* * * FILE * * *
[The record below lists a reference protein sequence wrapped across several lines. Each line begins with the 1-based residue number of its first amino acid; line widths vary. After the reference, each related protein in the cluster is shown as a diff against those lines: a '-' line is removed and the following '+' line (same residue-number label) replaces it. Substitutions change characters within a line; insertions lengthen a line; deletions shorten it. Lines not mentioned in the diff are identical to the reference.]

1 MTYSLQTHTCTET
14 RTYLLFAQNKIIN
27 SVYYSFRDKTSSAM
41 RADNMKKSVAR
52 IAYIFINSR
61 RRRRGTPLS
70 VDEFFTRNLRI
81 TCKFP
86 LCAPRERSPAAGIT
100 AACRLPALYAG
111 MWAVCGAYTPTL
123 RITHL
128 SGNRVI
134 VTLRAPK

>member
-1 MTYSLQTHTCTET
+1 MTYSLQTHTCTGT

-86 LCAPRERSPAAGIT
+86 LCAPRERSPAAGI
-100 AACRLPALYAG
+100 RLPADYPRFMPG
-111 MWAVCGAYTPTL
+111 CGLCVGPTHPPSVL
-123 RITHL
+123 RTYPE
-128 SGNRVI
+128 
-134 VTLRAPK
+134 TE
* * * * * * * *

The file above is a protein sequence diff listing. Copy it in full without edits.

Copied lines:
[The record below lists a reference protein sequence wrapped across several lines. Each line begins with the 1-based residue number of its first amino acid; line widths vary. After the reference, each related protein in the cluster is shown as a diff against those lines: a '-' line is removed and the following '+' line (same residue-number label) replaces it. Substitutions change characters within a line; insertions lengthen a line; deletions shorten it. Lines not mentioned in the diff are identical to the reference.]

1 MTYSLQTHTCTET
14 RTYLLFAQNKIIN
27 SVYYSFRDKTSSAM
41 RADNMKKSVAR
52 IAYIFINSR
61 RRRRGTPLS
70 VDEFFTRNLRI
81 TCKFP
86 LCAPRERSPAAGIT
100 AACRLPALYAG
111 MWAVCGAYTPTL
123 RITHL
128 SGNRVI
134 VTLRAPK

>member
-1 MTYSLQTHTCTET
+1 MTYSLQTHTCTGT

-86 LCAPRERSPAAGIT
+86 LCAPRERSPAAGI
-100 AACRLPALYAG
+100 RLPADYPRFMPG
-111 MWAVCGAYTPTL
+111 CGLCVGPTHPPSVL
-123 RITHL
+123 RTYPE
-128 SGNRVI
+128 
-134 VTLRAPK
+134 TE